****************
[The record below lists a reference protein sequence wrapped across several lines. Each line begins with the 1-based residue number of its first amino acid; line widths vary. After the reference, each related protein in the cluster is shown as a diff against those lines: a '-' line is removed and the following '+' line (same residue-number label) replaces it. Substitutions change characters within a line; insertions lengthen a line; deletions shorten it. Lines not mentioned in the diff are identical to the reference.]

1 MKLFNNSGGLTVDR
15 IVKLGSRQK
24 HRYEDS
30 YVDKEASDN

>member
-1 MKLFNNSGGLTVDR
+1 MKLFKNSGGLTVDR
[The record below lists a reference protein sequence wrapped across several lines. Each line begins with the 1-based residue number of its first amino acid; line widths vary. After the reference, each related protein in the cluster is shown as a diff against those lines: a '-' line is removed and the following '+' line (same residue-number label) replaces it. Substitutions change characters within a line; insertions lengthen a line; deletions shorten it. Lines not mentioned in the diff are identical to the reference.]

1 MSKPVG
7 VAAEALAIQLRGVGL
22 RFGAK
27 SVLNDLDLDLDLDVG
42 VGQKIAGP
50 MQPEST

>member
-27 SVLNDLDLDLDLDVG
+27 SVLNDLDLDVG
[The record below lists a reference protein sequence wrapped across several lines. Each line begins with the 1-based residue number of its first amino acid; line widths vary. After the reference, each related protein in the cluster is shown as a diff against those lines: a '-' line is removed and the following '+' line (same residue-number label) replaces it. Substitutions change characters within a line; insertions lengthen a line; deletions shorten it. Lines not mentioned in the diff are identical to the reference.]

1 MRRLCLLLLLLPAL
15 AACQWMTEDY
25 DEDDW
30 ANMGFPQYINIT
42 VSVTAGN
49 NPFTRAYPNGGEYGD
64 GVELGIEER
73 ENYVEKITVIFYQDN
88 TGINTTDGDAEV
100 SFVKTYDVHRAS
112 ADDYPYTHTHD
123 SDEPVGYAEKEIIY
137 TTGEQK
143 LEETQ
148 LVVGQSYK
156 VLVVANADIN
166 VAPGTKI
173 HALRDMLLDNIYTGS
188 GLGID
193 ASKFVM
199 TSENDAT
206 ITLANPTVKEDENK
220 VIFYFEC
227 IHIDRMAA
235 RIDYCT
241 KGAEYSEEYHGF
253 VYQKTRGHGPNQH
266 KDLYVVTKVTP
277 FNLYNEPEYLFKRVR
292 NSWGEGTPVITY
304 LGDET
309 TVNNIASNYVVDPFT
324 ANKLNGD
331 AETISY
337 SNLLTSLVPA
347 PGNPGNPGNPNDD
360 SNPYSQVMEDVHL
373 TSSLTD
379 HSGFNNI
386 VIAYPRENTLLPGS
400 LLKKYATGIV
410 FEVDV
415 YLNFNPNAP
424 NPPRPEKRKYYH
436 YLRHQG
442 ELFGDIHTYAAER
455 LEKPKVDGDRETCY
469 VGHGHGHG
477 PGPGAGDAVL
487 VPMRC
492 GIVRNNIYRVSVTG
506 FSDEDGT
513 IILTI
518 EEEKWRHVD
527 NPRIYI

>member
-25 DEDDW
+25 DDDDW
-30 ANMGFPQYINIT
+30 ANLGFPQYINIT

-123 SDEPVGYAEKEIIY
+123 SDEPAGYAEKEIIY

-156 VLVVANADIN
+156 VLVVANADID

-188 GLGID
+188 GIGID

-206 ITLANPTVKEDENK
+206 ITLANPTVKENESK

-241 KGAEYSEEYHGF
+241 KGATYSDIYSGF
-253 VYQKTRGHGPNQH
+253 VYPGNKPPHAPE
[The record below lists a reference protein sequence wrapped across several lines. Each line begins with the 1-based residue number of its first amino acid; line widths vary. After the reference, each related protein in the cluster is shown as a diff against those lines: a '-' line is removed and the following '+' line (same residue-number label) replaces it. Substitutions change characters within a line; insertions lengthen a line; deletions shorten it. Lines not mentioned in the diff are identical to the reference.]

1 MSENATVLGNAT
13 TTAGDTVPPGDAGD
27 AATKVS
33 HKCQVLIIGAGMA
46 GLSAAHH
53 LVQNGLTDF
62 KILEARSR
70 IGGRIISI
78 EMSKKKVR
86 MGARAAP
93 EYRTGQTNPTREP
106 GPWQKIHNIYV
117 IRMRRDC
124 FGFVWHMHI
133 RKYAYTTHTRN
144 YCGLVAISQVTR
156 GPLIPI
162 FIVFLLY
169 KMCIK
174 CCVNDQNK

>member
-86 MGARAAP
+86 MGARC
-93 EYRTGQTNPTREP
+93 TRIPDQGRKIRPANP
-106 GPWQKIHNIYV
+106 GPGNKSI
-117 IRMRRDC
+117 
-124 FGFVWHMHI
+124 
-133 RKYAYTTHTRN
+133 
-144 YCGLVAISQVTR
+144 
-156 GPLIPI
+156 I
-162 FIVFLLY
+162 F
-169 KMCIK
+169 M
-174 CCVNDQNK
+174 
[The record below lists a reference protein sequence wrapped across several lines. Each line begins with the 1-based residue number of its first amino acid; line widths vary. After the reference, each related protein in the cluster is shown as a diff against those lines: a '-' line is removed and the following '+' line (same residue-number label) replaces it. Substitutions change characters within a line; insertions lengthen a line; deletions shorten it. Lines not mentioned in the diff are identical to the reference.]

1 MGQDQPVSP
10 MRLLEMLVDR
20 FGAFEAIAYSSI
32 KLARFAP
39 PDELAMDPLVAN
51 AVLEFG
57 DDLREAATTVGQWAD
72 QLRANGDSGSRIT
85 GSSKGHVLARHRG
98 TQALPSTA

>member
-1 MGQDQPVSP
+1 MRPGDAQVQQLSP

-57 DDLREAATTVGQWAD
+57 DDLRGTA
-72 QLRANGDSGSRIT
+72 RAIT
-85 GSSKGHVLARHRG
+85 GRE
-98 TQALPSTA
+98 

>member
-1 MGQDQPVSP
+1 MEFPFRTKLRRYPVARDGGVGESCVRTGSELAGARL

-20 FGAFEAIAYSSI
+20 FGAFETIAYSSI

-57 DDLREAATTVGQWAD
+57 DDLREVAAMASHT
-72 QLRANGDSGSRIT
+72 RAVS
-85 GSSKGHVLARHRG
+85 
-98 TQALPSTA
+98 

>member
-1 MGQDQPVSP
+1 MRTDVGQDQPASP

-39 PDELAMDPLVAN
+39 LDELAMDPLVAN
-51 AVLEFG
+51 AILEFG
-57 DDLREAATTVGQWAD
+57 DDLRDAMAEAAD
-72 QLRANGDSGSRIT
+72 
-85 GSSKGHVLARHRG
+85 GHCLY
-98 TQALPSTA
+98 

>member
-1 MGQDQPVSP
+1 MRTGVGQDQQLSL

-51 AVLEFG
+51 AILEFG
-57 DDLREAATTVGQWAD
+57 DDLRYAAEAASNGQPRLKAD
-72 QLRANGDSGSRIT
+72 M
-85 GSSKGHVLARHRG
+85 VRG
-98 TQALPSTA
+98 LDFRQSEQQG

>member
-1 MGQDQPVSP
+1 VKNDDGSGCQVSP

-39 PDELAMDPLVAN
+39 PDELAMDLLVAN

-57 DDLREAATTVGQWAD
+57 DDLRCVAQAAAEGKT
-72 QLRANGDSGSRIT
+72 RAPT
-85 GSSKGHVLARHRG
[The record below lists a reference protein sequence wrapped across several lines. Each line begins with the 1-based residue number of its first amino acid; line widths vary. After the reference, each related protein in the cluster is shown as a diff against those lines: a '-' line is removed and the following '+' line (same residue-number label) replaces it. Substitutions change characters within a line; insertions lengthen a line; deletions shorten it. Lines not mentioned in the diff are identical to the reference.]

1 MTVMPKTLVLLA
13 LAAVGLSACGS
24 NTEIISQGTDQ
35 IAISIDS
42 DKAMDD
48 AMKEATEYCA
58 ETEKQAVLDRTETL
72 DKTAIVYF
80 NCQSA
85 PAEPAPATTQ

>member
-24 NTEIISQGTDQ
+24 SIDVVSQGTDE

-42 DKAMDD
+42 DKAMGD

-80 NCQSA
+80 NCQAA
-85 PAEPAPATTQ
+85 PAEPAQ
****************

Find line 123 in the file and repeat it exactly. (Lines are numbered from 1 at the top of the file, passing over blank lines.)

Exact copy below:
+124 